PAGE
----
Sunday's Washington Post finally puts the nails into the coffin over the legitimacy of CBS's memos concerning Bush's service in the Texas Air National Guard. They hired their own certified document experts who concluded that the typography of the memos, specificially the kerning, was definitely impossible on typewriters of the early 1970s. The story also chronicles how CBS researched the memos and eventually came to the decision to air the report without an exhaustive analysis of the memos' authenticity. The Post also has a thorough graphic that points out numerous other problems with the memos.
September 15, 2004
Debunking the CBS Memos
One key difference between the blogging community and mainstream journalists is that your average blogger is a lot more technology savvy than your average print or TV journalist. Never has this been more clear than in the past week since CBS first released memos from the early 70s suggesting that then Lt. George W. Bush defied a direct order from the Texas Air National Guard to take his physical exam. Numerous bloggers were quick to perform their own document analysis and eventually came to the consensus that the memos could not have been generated by any typewriter available at the time. The most striking evidence of this seems to be that the default settings in Microsoft Word seem to produce documents basically identical to the CBS memos -- a fact distinctly underreported in traditional media outlets.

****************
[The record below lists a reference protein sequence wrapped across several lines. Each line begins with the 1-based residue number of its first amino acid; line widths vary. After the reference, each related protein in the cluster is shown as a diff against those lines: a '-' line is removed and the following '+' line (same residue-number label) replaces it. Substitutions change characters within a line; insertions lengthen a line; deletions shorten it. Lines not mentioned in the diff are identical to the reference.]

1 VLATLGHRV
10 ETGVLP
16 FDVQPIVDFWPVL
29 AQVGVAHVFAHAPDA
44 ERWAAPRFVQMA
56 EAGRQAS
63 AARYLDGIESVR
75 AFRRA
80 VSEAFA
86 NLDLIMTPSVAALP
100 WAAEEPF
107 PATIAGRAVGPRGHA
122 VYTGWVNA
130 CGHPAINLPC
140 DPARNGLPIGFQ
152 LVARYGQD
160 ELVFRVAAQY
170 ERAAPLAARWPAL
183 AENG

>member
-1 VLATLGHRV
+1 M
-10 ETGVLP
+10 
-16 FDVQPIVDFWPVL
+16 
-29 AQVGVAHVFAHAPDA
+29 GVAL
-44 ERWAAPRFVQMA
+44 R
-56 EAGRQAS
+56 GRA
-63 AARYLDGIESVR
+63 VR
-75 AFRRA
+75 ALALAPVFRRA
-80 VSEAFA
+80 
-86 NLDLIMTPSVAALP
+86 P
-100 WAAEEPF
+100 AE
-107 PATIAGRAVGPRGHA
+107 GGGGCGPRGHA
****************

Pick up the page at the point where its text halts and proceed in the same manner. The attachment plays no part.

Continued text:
The supposed document experts retained by CBS correctly pointed out that some typewriters at the time were able to produce the proportional text and superscripts seen in the memos. Although true, other more subtle difference basically rule out such typewriters. Here is a thorough analysis of why the IBM Selectric Composer could not have done it and here is an analysis of why the IBM Executive could not have done it. Nonetheless, CBS seems to be sticking to its guns on the legitimacy of the memos. They continue to point out that the signatures appear to confirm the authenticity of the documents despite the ease with which a genuine signature can be composited onto a fake document. Then, today, CBS has taken the slightly baffling position of continuing to defend the authenticity of the memos, yet simultaneously interviewing Marian Knox on 60 Minutes II, who claims it would have been her responsibility to type the memos at the time, and she is sure these memos did not come from her. So is CBS saying they believe her or not? My respect for CBS has gone down dramatically in the last few days, and my opinion was further cemented today as they continue to take such nonsensical positions. The interview with Knox was particularly frustrating to watch, as Dan Rather allowed her to ramble on about how much she dislikes Bush, but he refused to probe deeper into her assertion that she knows Bush refused an order to take a physical. How does she know this? Did she ever put it in writing? Did anyone ever put it in writing? Would it be so hard for Rather to ask any of these questions?